EA: Metacritic The Success Metric, Steam The MySpace Of Digital Distribution

EA: Metacritic The Success Metric, Steam The MySpace Of Digital Distribution

When questioned on Origin, Valve’s Gabe Newell has so far been fairly diplomatic, which is tactically sound from a PR perspective. Not that he has a reason to bag it — it’s not like Steam is going to be dethroned any time soon. EA, on the other hand, while not overtly negative about Origin’s main competitor, doesn’t mind delivering the odd, wildly-inaccurate backhand.

Speaking with MCV UK, EA’s senior vice president of global eCommerce David DeMartini suggested, albeit indirectly, that Steam, as a MySpace of sorts, has been waiting for a Facebook-like successor. Which is Origin, obviously. From the interview:

“If MySpace had stayed the one answer in social networking and no one switched to Facebook, then we’d all be stuck on MySpace right now and we wouldn’t have had the Facebook phenomenon … There are better mousetraps that ultimately get built out of this innovation and the only way you get to the innovation is to have other people try and do a better version of what someone has previously done. And that’s what we’re attempting to do on Origin.”

Look, I understand the point he’s making — that competition is a good thing — and it’s a fair, if obvious one. However, the MySpace/Facebook analogy is a poor one. Insulting, even.

Steam is hardly MySpace — for one, its use of magenta, Comic Sans and horrid, animated GIFs is zero. Admittedly, Steam wasn’t always as solid as it is today, I’m sure we all remember the digital release of Half-Life 2. But Valve learned from its mistakes and for that, it’s been rewarded with the most dominant platform around. It’s hard to say the same for MySpace.

The other sad point from the interview is that EA wants to be “90 plus Metacritic at everything”. Games, services, the lot. While DeMartini was talking broadly about the company’s success as a whole, Metacritic is not the most lofty of metrics. For one, the EA-published Kingdoms of Alamur has an aggregated Metacritic score of 80 per cent and we all know how that turned out. Being 10 per cent better than that isn’t really saying much.

Still, EA must be doing something right with Origin — DeMartini mentions the service pulled in $US150 million over the last year, which is a fair chunk of coin in anyone’s book.



  • Origin isnt about inovation its about catchup and control. Both it fails miserably at. Have not bought a game since the terrible experiance with BF3. Not the game itself but the non user friendly controls to even get into the game. Shame I would have liked to play ME3. I notice now that Crysis is back in steam. I have 2 platforms – steam and Blizzard that is all.

    • Sadly though it’s not actually origin’s fault that BF3 had issues. It’s whoever came up with the stupid Battlelog concept

      • That’s not entirely true, in the first month many people myself and my father included would get random disconnects from Origin mid match and I have even had my games disappear on more than 1 occasion. It has also just refused to sign in saying password invalid even though its not then 2 hours later it will let me sign in. My origin client not signing in was not a problem created by Battle Log.

        These are not isolated issues as there were many other people with the same problem on the origin forums.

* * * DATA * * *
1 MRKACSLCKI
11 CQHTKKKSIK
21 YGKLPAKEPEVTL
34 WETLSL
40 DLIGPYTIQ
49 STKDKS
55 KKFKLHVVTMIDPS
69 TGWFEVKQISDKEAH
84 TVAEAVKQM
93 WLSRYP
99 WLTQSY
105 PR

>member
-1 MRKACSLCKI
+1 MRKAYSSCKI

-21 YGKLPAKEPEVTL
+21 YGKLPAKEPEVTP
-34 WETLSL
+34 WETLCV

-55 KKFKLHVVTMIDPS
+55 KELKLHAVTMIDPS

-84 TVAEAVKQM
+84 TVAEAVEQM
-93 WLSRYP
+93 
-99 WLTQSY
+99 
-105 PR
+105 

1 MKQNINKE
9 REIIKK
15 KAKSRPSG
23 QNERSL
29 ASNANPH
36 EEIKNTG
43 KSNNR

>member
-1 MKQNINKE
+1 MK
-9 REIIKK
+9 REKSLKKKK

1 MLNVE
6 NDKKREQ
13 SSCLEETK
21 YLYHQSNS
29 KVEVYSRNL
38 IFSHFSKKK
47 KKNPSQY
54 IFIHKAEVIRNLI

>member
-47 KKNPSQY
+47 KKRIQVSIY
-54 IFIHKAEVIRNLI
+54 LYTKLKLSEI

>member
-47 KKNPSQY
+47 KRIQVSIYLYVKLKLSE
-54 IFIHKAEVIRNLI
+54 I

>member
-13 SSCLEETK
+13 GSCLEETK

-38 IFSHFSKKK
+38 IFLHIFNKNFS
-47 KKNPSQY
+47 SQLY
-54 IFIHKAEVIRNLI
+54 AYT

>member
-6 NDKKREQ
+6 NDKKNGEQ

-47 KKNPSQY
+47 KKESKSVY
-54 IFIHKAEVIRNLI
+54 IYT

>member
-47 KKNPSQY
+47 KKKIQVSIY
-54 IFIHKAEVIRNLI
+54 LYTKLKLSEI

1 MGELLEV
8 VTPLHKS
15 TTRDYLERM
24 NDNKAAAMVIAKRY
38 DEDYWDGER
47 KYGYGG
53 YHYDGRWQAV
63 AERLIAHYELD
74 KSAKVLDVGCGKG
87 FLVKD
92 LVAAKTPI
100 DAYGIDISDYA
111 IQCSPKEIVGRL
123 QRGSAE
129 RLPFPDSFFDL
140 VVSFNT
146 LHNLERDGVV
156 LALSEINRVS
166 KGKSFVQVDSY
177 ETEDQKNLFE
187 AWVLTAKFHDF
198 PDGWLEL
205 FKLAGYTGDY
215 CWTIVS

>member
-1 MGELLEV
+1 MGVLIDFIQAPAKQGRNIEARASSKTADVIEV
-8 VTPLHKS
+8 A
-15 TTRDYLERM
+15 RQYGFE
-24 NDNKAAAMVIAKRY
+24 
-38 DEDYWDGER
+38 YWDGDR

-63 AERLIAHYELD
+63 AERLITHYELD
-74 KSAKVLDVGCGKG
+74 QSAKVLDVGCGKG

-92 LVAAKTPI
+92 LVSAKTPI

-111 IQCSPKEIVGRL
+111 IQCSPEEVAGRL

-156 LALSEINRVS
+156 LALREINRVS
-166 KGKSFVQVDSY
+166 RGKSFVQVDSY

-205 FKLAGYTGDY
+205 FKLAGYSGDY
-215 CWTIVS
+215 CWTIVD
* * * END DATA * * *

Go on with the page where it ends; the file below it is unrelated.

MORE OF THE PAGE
• The obsession with Metacritic as a yardstick of success is incredibly frustrating, and a little scary. An obsession with ticking boxes and making games to meet some nebulous external standard can hardly be helpful to an industry that’s accused of lacking creativity or innovation, at least at the AAA level that he means.

      • True, it seems big budget things tend to be risk-averse.

        I guess it’s just more of a shame, for me, when games are involved because their ability to create new and interesting experiences seems so much greater.

  • “Still, EA must be doing something right with Origin — DeMartini mentions the service pulled in $US150 million over the last year, which is a fair chunk of coin in anyone’s book.”

    Yeah.. forcing people to use their service rather than offering a choice (ie. COMPETITION) might have something to do with it.

    • You can always play on Console, no Origin there, or even better, don’t play an EA game, No Origin whatsoever.

  • innovative?
    removing EA games from other distribution platforms (ie steam) and ONLY selling EA games on origin is not innovation.
    It’s a step backwards if anything.

    Steam is good because people like having their games all in one place. Origin does the opposite of this.

  • He will be eating those words once Steam gets increased traffic and income when Dark Souls and Final Fantasy 7 are released in Steam.

  • When Origin can actually get fucking *purchases* working correctly (which Steam does flawlessly, and Origin fails miserably at — try to do an in-app purchase from ME3 and *not* be in the US) , then maybe Origin can perhaps claim to be a reasonable competitor.

  • I know hating on EA is the cool thing, but in my limited experience, I found Origin to be nicer to use. Steam has improved over time, but it still gets the occasional lock-up, crash, or inability to download games (usually until you tell it to “verify integrity of game cache”). The store is already excellent, very well priced games and an awesome range, but the client itself could do with a lot of work.
    Would also be nice to get some new features; the ability to group games by franchise, and perhaps a “party mode”, which could be enabled when children are over, allowing them to play any of the installed games, but not close steam or access the rest of the system.